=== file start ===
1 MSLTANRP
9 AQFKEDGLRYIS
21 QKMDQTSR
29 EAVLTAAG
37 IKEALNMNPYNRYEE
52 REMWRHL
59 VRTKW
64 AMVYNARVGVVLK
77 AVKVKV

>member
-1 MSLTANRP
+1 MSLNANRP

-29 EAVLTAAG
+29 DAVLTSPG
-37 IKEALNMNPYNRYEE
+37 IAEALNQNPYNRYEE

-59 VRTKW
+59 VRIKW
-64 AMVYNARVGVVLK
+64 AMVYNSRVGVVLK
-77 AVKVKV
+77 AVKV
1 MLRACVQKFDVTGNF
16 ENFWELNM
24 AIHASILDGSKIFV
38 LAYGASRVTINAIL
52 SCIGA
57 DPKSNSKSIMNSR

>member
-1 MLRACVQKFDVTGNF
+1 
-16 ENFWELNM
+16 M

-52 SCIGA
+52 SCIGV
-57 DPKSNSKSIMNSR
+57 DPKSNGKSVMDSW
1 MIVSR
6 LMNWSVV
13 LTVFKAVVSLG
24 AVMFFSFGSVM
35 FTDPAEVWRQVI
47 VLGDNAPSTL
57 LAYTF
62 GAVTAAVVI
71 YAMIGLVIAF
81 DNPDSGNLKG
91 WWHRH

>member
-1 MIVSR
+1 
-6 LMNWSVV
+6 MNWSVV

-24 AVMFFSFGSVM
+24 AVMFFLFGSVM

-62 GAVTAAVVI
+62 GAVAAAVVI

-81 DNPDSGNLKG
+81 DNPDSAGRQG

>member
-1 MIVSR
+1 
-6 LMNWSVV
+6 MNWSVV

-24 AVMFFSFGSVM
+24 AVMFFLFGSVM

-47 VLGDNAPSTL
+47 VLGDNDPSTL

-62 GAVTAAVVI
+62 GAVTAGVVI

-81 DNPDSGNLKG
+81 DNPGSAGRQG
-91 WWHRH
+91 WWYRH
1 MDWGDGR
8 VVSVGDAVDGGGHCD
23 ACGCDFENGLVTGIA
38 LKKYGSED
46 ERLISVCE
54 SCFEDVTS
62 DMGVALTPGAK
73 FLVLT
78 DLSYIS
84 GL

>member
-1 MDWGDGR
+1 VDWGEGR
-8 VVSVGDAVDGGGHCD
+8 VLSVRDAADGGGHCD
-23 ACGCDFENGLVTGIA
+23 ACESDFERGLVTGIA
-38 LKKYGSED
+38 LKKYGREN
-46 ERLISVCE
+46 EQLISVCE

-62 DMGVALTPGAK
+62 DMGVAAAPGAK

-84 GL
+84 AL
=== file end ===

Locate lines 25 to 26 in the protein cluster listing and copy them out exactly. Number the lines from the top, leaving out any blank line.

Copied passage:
24 AIHASILDGSKIFV
38 LAYGASRVTINAIL